Couple working in an RV from Alabama Hills, California

12. Skyview Lite

Available for: iPhone and Android

If you rely on solar or prefer to camp in the shade, Skyview Lite (available here for Android and here for iPhone) is a handy free tool to help you figure out where the sun will be during different parts of the day.

The app is intended to show the user, using augmented reality, the path of galaxies, stars, and planets when the phone is pointed at the sky. The app also helpfully shows the sun’s trajectory across the sky (for example, if you arrive at your campsite in the dark or on a cloudy day), so you can figure out the best direction for your RV to be facing to soak up that afternoon sun- or alternatively, stay cool in the shade. 

Plus, it’s a fun tool to whip out while you’re sitting around the campfire- who doesn’t like finding their favorite constellations in the beautiful nighttime sky? 

RV at night in the Cascade Mountains

Best RVing apps for everything else

13. YouTube

Available for iPhone and Android(a Web version is also available)

Literally, everything Justin and I know, we learned from YouTube. 

Okay, okay, perhaps that’s a little dramatic, but seriously, anyone who thinks YouTube is only good for cat videos and Casey Neistat is seriously missing out. YouTube (available here for Android and here for iPhone) is a treasure trove of useful information- in fact, did you know it’s the second largest search engine in the world?

So do you want to watch exactly how someone winterizes their RV? You’ll find thousands of videos on that- and probably have a decent shot of finding a video of someone winterizing your specific model. What about how to change a tire on your RV in case you get a flat on the road? Yup, there’s tons of videos for that too!

When Justin and I were considering which travel trailer to buy, we fell deep into the YouTube abyss, watching endless tour and review videos for the models we were interested in.

So whether you’re looking for how-tos, campground reviews, or even what full-timing in an RV looks like, YouTube is an invaluable resource for all your camping queries. 

14. Facebook 

Available for iPhone and Android (a Web version is also available)

Putting aside Facebook’s problematic behavior, it is undoubtedly a fantastic resource for users looking to find communities. There’s so many organized communities (called Groups) on Facebook (available here for Android and here for iPhone) that are helpful to new RVers- full-time RVing, boondocking, women RVers, whatever group you’re looking for, there’s bound to be an existing community and, just as importantly, a knowledge source already out there on Facebook. 

For example, Justin and I are active participants of the Altoistes, a group specifically for owners and potential owners of our brand of trailer, Safari Condo Altos. Whenever we have a question about literally anything in our trailer, we immediately turn to the Altoistes group, as there’s a really good chance someone has previously asked the question in the group- or if not, that somebody will undoubtedly know the answer. In fact, we even found and purchased our trailer through a Facebook group! You may need to search around to find a group that aligns with your RV or camping interests, but there’s a community out there, just waiting for you and your rig with open arms.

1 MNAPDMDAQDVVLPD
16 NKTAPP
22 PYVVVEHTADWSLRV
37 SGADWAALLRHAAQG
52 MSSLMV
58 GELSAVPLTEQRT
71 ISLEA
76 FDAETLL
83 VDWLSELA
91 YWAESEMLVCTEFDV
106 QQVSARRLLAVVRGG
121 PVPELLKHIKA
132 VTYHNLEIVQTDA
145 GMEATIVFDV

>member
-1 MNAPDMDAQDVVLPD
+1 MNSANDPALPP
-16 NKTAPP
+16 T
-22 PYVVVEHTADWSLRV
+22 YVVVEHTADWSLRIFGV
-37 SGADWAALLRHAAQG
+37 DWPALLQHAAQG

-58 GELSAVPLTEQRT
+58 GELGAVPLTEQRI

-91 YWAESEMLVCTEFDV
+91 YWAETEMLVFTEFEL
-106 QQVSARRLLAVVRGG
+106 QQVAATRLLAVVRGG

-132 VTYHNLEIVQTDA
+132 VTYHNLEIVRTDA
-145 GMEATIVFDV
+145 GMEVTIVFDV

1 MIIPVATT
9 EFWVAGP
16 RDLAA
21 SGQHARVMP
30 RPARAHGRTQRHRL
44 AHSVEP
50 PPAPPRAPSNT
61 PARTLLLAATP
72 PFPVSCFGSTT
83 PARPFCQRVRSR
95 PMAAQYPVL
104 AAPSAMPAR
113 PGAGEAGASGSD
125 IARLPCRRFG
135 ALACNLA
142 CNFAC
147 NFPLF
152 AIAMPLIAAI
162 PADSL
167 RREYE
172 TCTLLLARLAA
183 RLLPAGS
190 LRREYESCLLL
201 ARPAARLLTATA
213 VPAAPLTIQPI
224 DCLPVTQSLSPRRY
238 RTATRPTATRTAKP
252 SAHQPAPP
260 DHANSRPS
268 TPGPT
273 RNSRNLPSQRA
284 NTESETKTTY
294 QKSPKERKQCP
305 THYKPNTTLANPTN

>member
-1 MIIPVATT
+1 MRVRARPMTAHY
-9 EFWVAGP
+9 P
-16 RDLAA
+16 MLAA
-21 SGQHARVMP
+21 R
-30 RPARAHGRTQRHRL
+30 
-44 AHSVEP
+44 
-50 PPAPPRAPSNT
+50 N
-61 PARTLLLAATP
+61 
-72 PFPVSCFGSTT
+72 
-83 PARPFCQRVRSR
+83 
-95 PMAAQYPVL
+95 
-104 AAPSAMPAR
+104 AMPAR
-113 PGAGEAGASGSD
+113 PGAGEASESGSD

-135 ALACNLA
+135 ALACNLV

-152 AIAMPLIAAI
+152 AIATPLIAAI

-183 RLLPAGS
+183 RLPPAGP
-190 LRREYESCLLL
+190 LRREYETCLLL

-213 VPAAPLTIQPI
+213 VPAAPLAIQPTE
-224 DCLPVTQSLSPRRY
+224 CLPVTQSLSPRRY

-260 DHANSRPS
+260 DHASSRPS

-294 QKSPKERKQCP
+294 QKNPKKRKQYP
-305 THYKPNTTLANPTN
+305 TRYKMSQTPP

15. Amazon

Available for iPhone and Android (a Web version is also available)

Need an obscure charging cable or an extra headlamp? Amazon (available here on Android and here on iPhone) can help you with that, whether you’re at home or on the road. Now, I know you’re thinking, but “how do I get a package from Amazon while I’m camping in my RV for an extended period of time?”

I’m so glad you asked!

There are thousands of Amazon Lockers and Hubs in over 900 cities across the United States, in convenient places like grocery stores or gas stations. If you’re not close to home, you can search for an Amazon locker near you or your next destination when you select your shipping address at checkout. Once your package has been delivered to the locker you selected, you’ll receive an email from Amazon, including a code. Just show up at the locker location, input your code, and a locker with your package will pop open.

Justin and I have lived in our RV for months at a time and while there aren’t Amazon lockers available everywhere (especially more remote places), we’ve used Amazon lockers countless times to pick items up when we’re passing through towns and cities. 

Couple that with Amazon Prime’s 2-day shipping (you can try Prime for free for 30 days here)? It’s pure technology magic!

Man getting a package from an Amazon locker

Apps have made my experience RVing so much easier (seriously, how did people hit the road before cell phones existed) and more affordable! Between electricity, gas, water, sewer, and waste, we spend – at most – $50 a month on utilities which is almost one TENTH what we spent on the same utilities for our previous home in Seattle. Check out our video below to learn more.

Did I miss any of your favorites? Let me know in the comments below!

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6 thoughts on “15 Best RVing Apps for 2024”

  1. Have you tried HipCamp? Private land owners and commercial campsites, inexpensive and varying degrees of amenities. I’ve stayed in some that have no amenities except pure unspoiled nature.

    • Hi there! I have looked at Hip Camp a few times and, in my experience, the campsites seem to be a little on the pricy side. It’s great to hear you’ve had good experiences with it though!

  2. Looking for an app on holding tank dumps. When traveling across country or just a few hundred miles, if you boondoggle, when can you empty your tanks and get fresh water?